PAGE SEVEN -- Restoring Goddess Diana: 
Subtexts of Jealousy in Shakespeare's The Comedy of Errors
Written by Elizabeth Howell Brunner at Cal Poly, 1997, for English 431: Shakespeare Seminar, taught by Professor Steven Marx.  Posted online December 1999. 
Intro | Page Two | Page Three | Page Four | Page Five | Page Six | Page Seven | Works Cited
Equalizing the Matriarchal and Patriarchal
       Can the maternal be reaffirmed within patriarchy if we appease male fears of our reproductive power?  Monaghan describes Diana as "the personification of natural law, so different from the laws of society, so much more ancient, so apparently everlasting" (28).  Certainly, natural law argues for the male and the female, the union essential for offspring.  As the Abbess reminds Old Egeon that he "hadst a wife once," she might also be instructing God that his consort should be restored.  T.G. Bishop views Emilia as "the redemptive figure that the Pauline allusions have led us to expect" and questions "Why should the body of the mother, whose labor as mother is explicitly announced as finally accomplished at the point of reunion, replace the body of Christ?" (88).  Bishop's answer connects the "thirty-three years" of separation from her offspring with "the period of the Incarnation" of Christ on Earth (88).  But Emilia's role as mother also represents the Great Mother Goddess, a divinity older than the Judeo-Christian God and subsumed into Mary, the Mother of God as Christ.  The play ends with Ephesian Dromio's words: "And now let's go hand in hand, not one before another" (V.i.427).  Implying far more than the equality of twins, the final line  indicates the potential equality between patriarchal and matriarchal.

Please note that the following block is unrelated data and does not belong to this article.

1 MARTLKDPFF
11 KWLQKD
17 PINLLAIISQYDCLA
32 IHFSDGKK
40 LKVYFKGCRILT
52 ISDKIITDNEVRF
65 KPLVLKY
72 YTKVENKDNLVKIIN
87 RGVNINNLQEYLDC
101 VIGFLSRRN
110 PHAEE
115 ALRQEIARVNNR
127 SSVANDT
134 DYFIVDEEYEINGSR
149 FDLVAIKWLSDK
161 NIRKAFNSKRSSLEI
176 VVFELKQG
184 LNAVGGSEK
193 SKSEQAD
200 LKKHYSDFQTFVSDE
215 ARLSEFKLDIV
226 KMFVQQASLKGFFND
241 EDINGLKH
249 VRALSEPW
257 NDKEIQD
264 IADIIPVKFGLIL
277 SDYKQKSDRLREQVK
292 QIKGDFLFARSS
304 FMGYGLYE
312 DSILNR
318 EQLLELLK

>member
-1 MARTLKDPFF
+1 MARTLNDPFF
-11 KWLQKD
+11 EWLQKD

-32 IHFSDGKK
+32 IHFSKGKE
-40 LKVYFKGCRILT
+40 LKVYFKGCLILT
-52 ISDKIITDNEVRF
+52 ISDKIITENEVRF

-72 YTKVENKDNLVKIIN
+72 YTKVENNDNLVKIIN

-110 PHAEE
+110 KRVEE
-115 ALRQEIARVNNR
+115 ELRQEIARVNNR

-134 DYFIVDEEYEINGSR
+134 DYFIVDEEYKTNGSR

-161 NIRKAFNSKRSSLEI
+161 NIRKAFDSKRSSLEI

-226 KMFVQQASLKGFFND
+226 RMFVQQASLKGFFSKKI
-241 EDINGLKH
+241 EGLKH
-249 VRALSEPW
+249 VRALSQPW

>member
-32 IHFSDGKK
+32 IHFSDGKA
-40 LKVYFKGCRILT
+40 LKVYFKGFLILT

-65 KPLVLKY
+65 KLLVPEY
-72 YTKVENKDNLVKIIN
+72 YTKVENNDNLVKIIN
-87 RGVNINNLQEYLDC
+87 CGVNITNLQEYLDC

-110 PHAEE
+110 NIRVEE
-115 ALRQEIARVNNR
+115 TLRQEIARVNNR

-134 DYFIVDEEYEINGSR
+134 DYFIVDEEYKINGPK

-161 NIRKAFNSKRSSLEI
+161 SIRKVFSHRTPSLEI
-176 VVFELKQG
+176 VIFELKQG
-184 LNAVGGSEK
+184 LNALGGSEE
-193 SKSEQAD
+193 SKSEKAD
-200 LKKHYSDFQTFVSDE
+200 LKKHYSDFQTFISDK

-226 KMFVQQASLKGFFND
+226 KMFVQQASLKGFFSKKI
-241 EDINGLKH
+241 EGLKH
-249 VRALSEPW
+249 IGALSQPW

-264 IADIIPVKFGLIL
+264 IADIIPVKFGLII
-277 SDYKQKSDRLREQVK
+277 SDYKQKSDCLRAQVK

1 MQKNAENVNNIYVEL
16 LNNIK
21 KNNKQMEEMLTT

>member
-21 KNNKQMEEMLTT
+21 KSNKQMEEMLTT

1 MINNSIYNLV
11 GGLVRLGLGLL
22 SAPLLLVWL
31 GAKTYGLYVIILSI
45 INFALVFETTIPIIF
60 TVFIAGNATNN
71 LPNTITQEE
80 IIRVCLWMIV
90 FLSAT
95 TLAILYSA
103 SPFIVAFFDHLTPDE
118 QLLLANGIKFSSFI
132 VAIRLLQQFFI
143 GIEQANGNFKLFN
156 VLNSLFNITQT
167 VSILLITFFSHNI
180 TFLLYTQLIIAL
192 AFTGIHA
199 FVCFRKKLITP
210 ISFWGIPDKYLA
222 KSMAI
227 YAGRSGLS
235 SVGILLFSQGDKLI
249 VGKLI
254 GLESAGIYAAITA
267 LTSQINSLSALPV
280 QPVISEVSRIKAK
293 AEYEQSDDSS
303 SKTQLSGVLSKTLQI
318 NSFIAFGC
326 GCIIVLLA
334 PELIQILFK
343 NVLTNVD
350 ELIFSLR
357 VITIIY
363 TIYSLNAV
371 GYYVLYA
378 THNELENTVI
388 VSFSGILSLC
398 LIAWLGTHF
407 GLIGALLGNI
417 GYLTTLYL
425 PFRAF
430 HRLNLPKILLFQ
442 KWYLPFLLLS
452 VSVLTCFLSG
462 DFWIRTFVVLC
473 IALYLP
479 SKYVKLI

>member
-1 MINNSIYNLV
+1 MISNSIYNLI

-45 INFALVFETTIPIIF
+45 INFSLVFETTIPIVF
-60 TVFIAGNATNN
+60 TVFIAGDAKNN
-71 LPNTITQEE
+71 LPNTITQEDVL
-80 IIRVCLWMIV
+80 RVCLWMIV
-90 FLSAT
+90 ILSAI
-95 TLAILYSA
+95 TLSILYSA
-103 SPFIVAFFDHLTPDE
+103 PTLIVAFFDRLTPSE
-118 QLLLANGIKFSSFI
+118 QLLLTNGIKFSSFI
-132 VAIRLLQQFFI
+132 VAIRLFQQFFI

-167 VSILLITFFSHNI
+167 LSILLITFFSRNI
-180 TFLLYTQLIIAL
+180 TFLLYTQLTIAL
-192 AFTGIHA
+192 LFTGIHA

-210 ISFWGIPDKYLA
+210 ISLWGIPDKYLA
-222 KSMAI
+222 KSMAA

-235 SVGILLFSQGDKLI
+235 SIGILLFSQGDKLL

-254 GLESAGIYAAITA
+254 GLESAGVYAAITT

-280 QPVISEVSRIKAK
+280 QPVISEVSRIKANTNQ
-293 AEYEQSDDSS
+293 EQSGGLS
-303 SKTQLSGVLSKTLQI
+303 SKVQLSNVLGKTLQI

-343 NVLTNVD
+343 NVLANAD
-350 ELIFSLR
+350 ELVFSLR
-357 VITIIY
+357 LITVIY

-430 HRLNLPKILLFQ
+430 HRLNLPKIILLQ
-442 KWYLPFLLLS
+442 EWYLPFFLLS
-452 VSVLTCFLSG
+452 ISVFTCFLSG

Call for Harmony  
     Emilia's facilitation of this call for harmony resonates during the Renaissance, a period described by Werner Gundersheimer as "a time of unprecedented turmoil and uncertainty": "The Christian world had fragmented into dozens of sects and denominations, promoting skepticism and relativism" (330).  This tendency towards disbelief as a result of religious fragmentation has intensified during our postmodern age.  But such conflict also permeates the Bible, ranging from the tension between Diana worshippers and Christians in the Book of Acts to the wall between Christians and Jews in Ephesians 2, as well as the relationship between a jealous god and his followers.  Patricia Parker suggests that Emilia's role parallels that of the Christian cross, replacing  "separation, partition or division by a reconciliation in which the 'twain' are made 'one,' the former aliens or strangers equally adopted heirs" (47).  I suggest that reconciliation moves beyond long-long twin brothers, beyond spouses, and beyond competing sects.  In buried subtext, The Comedy of Errors hints at the reunion between male and female deities within the ancient shrine of Artemis.  Such a joining of matriarchy and patriarchy fulfills the promise of fertility inherent in a multi-breasted goddess.
       As Adriana enters the Abbey with her true Antipholus, I am reminded of my own marriage in Turkey, the nation now encompassing Ephesus and the remnants of Diana.  In a small village, with my new husband, I underwent a brief fertility ritual.  Local women draped a  red scarf over my head, rubbed henna into my palms, and escorted me under a candle-lit tunnel of outstretched hands.  Goddess Diana probably placed even less faith in my prospects for marital happiness than in the likelihood that Adriana and Antipholus could find consistent bliss. Ultimately, nonetheless, we merge -- man with woman -- from a deep belief, perhaps the only belief possible, that life is fundamentally good and the life cycle must continue.  
Author: Elizabeth Howell Brunner
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